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How to localize videos embedded on a website?


When you translate and localize websites, at some point your customers will ask you to localize videos as well.


How to proceed in such a case?

Displaying YouTube or Vimeo videos on a website is quite a common strategy to capture user’s attention. But it might be a nightmare for localizers and translators. 


So how can you help your customers take their videos to the international level?


Is referring them to a ‘video localization specialist’ the only solution?  


Definitely not!


Have a look at these two strategies for localizing YouTube videos:


The Lazy Scenario

1. Ask your client to provide you with the video transcription.
2. Localize the text in your preferred tool.
3. Then deliver the localized script and make sure your customer knows how to proceed.
4. If required, review the implemented subtitles, check if the time codes are correct and the text isn’t too long.
5. Consider the project completed.



The Pro Scenario

1. You can start as above, but to showcase your localization super powers suggest your client that you’ll also add the subtitles to the video to make sure everything runs smoothly.

2. If there’s no script available, you will have to type what you hear and then translate. If you whish so, you can type your text directly in YouTube Studio, which brings us to the essence of this point: ask your client for the login to their YouTube Studio. You’ll need it to add the subtitles with the right time codes and to check if everything looks good.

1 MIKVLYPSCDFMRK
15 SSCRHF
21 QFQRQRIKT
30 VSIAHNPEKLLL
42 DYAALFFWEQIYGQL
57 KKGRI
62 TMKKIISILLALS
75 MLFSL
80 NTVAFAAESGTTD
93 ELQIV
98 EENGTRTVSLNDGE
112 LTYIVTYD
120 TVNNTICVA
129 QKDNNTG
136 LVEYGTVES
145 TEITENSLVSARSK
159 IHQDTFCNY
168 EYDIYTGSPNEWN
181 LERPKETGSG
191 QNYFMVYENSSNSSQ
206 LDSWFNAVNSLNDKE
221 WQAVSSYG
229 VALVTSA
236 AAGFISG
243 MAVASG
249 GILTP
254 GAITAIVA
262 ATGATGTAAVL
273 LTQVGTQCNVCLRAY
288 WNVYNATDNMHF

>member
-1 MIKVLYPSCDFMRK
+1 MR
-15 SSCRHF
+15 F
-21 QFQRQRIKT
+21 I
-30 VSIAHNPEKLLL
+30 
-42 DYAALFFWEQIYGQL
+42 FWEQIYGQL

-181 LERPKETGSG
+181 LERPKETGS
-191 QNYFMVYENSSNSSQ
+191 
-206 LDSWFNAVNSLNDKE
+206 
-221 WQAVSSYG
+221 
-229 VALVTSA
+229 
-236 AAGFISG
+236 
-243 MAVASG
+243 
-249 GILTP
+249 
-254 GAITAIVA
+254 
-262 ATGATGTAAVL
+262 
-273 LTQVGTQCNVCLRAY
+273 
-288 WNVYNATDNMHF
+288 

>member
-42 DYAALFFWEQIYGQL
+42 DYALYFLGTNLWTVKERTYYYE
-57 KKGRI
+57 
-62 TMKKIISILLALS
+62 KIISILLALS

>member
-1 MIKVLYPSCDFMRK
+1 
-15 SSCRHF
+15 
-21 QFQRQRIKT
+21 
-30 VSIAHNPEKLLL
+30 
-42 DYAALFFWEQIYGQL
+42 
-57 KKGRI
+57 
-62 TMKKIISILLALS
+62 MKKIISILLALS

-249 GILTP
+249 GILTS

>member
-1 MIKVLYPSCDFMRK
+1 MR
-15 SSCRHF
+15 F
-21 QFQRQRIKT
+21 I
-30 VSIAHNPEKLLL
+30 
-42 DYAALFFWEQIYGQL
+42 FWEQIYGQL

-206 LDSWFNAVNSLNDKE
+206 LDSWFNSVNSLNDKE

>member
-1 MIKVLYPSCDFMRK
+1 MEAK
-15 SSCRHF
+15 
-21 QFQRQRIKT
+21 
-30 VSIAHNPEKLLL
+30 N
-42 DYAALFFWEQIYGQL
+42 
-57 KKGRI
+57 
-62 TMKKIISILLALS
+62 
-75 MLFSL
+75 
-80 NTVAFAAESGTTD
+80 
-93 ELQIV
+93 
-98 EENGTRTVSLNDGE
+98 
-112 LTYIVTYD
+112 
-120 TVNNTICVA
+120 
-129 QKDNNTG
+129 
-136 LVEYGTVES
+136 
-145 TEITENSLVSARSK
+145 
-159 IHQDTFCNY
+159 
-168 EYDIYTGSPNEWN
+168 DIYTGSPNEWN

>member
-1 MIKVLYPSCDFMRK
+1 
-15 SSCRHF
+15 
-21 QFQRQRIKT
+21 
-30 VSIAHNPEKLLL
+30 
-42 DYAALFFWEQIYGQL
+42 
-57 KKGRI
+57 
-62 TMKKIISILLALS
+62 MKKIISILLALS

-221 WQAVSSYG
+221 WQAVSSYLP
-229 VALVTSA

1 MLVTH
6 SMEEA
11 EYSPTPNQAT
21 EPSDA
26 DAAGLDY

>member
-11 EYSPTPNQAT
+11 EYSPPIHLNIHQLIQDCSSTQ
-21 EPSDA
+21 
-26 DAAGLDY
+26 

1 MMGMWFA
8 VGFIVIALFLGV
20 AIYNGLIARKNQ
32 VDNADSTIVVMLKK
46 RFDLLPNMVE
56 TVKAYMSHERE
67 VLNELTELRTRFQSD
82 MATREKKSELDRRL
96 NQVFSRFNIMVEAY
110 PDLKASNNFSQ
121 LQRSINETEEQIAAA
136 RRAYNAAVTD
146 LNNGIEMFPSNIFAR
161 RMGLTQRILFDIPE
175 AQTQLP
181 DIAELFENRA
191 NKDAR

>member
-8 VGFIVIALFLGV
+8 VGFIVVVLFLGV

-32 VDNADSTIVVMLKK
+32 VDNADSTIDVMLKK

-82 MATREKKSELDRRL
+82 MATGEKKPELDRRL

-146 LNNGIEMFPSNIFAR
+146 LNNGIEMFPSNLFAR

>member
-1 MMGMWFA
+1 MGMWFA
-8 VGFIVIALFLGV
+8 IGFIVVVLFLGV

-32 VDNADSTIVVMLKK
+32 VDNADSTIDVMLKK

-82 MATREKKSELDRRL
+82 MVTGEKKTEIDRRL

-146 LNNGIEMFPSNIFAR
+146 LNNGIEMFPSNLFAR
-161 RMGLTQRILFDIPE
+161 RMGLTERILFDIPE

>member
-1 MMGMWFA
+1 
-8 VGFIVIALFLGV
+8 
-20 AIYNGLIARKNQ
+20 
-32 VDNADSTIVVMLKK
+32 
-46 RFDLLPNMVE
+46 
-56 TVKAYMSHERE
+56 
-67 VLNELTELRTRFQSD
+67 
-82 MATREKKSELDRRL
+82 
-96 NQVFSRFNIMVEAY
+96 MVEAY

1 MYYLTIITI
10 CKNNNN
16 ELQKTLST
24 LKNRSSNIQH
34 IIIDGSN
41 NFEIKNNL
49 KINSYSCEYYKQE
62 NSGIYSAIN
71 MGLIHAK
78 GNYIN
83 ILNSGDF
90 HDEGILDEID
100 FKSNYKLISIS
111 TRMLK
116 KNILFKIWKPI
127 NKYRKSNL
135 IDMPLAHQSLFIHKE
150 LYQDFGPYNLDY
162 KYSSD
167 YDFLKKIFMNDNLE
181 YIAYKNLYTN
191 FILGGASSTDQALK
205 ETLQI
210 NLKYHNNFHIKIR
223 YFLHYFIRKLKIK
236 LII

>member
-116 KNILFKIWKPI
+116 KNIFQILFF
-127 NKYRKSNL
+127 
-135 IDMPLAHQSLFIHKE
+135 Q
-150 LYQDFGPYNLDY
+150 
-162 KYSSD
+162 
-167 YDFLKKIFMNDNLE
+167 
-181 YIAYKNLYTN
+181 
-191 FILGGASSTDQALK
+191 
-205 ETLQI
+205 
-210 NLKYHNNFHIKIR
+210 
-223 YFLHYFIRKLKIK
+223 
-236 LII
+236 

3. If your client agrees to give you temporary access to YouTube Studio, sign in and let the adventure begin:

  1. In the left menu choose Subtitles.
  2. Select the video.
  3. Select Add language.
  4. Add a localized title and description in the Title and description column.
  5. In the Subtitles column select Add and either upload a CSV file (with or without timing) with your subtitles (that you’ve previously translated in your preferred tool) or hit Type manually and manually type the subtitles for every source string.
  6. Make sure your subtitles fit the right time codes. Luckily, the Subtitles creator tool in YouTube Studio works like a charm and makes this process easier.
  7. Hit Publish.

4. Voila! You’ve added and published your first subtitles.


Remember to review the subtitles several times to make sure that the end users will enjoy your localization results as much as you’ve enjoyed your video localization process.

Now, next time your customer asks you for help with a YouTube video, you’ll know where to start!


P.S. If you want to see the Pro Scenario in action or learn how to add subtitles to videos hosted on Vimeo, have a look at my online localization courses.